Pregnancy: Detrimental to your teeth

Ask any pregnant mom and she will tell you that her pregnancy took its toll on many parts of her body, but the most significant attack was on her pearly whites.

Pregnancy is hard on the mouth, with many women suffering from morning sickness (which means constant vomiting and stomach acid attacking the teeth and gums).

It isn’t hard to imagine the type of damage this leaves on the teeth, long after the baby is born.

Luckily, there are many dental insurance plans one can join in South Africa, to assist in fighting bad dental hygiene. Certain mouth conditions can affect the development and growth of the unborn child.

But the most interesting part of what happens to a mommy-to-be’s mouth is the old wives tale; have a baby, lose a tooth.

Up until recently, this has only been a quip shared in informal chats and jokes with and between moms and preggos, but now researchers are saying that this may very well be true.

Turns out, pregnancy hormones compromise the body’s ability to absorb calcium.

BountyRoad Dental says that the increase of oestrogen and progesterone in your system affects the blood supply to the gum tissues, making them more sensitive. In addition, these lower the body’s response to plaque or calculus (tartar), which makes them susceptible to redness, swelling or bleeding of gums, and eventually tooth loss.

Writing in the Journal of Epidemology & Community Health, Professor Stefan Listl, of the Department of Dentistry, Radboud University Nijmegen, The Netherlands, said: “Our study provides unique and novel evidence for causal links between the number of natural children and missing teeth”, reports the Telegraph UK in a recent article.

“On basis of our findings, enhanced promotion of oral hygiene, tooth-friendly nutrition, and regular (preventive) dental attendance – specifically targeted at expecting and parenting mothers – seem to be sensible strategies for clinicians and health policy.

“An additional birth might be detrimental to the mother’s but not the father’s oral health.”

The study also investigated the impact of having twins or triplets, and the potential increase in risks.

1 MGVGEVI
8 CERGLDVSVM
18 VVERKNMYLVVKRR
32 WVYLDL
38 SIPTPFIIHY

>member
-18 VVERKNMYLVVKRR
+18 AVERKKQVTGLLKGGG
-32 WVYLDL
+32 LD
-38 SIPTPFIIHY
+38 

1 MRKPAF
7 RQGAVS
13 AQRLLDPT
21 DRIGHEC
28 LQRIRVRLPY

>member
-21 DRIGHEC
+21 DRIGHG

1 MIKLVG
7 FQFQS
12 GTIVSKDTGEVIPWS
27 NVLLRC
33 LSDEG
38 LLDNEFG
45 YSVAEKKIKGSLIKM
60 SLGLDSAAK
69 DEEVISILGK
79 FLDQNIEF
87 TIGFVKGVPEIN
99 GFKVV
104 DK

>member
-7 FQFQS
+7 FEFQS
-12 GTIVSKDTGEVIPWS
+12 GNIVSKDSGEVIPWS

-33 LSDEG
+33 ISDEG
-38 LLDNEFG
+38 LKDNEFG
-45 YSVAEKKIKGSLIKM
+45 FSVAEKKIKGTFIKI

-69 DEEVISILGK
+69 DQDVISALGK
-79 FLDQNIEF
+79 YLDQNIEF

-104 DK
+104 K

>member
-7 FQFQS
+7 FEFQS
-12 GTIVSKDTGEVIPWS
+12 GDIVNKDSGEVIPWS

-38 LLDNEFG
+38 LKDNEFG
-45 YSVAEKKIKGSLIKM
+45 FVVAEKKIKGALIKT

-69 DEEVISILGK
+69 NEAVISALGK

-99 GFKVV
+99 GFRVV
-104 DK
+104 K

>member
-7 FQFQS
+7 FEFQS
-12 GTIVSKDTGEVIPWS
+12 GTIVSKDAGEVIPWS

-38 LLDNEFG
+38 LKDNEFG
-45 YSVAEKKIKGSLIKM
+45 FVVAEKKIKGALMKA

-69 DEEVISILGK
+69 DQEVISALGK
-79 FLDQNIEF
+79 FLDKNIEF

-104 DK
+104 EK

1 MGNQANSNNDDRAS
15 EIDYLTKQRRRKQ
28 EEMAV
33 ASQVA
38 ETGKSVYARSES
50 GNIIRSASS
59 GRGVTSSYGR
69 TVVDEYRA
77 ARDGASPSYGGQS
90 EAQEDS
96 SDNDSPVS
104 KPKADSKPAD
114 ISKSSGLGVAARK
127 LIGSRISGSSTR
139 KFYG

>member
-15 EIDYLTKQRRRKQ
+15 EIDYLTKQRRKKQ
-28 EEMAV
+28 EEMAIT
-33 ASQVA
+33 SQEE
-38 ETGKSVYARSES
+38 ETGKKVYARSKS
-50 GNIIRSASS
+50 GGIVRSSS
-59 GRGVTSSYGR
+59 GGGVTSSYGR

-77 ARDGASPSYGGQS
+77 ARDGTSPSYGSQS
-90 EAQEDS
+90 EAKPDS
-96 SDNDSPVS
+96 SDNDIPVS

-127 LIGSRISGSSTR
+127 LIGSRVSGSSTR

It found that having a third child after two of the same sex was associated with significantly more missing teeth for women.

This suggests that an additional child might be detrimental to the mouth health.

The average age of the respondents was 67, and they reported an average of 10 missing teeth. Normally adults have 28 plus four wisdom teeth in their mouth, the article continued.

Now, researchers note that pregnant women with gum disease are at risk of giving birth prematurely or having underweight babies. Periodontal disease may trigger 18 out of every 100 premature births.

This is especially worrying, as dental work is mostly prohibited in the second and third trimester.

Pregnant moms often have to suffer for month with painful cavities and various mouth conditions, also causing them unnecessary stress.

But the good news is, a lot of these symptoms are avoidable.

According to Better Health, pregnancy does not automatically damage your teeth. If the mother’s intake of calcium is inadequate during pregnancy, her bones – not her teeth – will provide the calcium her growing baby needs.

With proper hygiene at home and professional help from your dentist, and the right dental insurance, your teeth should remain healthy throughout pregnancy.


The ToothFairy Blog gives great tips for taking care of your choppers during your pregnancy.

  • When you experience morning sickness, do not brush immediately. The acidic nature of the vomit may have softened the teeth’s enamel. Rather invest in a good mouth wash.


  • If you can, make an appointment before falling pregnant so that your dentist can x-ray your teeth and you can fight any preexisting conditions ASAP.


  • Brush twice a day.


  • Stop eating an hour before bed.


  • Do not brush bleeding gums! It only causes more damage. Bleeding gums are probably more likely during pregnancy because of all of the hormones racing around your body. If you do notice any bleeding please don’t stop brushing your teeth! The bleeding is a sign of inflammation and a message that you need to brush more, not less. If the bleeding persists for more than 3 days, please make an appointment to see your dentist.


  • Try to keep your ‘intakes’ down to a maximum of 5 per day. An ‘intake’ is anything you eat or drink which contains any form of sugar. So one biscuit or your lunch both count as an intake. This matters because every time we have anything to eat or drink, the bacteria in our mouths begin to metabolise (use) this sugar and in doing so they make acid which, yes you guessed it, makes holes in our teeth. It takes your mouth around 30 minutes to counteract this attack.


  • So, if you want to win the battle, try to avoid grazing, sipping on fizzy drinks and cut out the sugar in your tea and coffee. If you want chocolate – have it as a treat with a meal, same goes for fizzy drinks. That way you still get the occasional sweet hit you crave, but it does not cause as much damage to your teeth.

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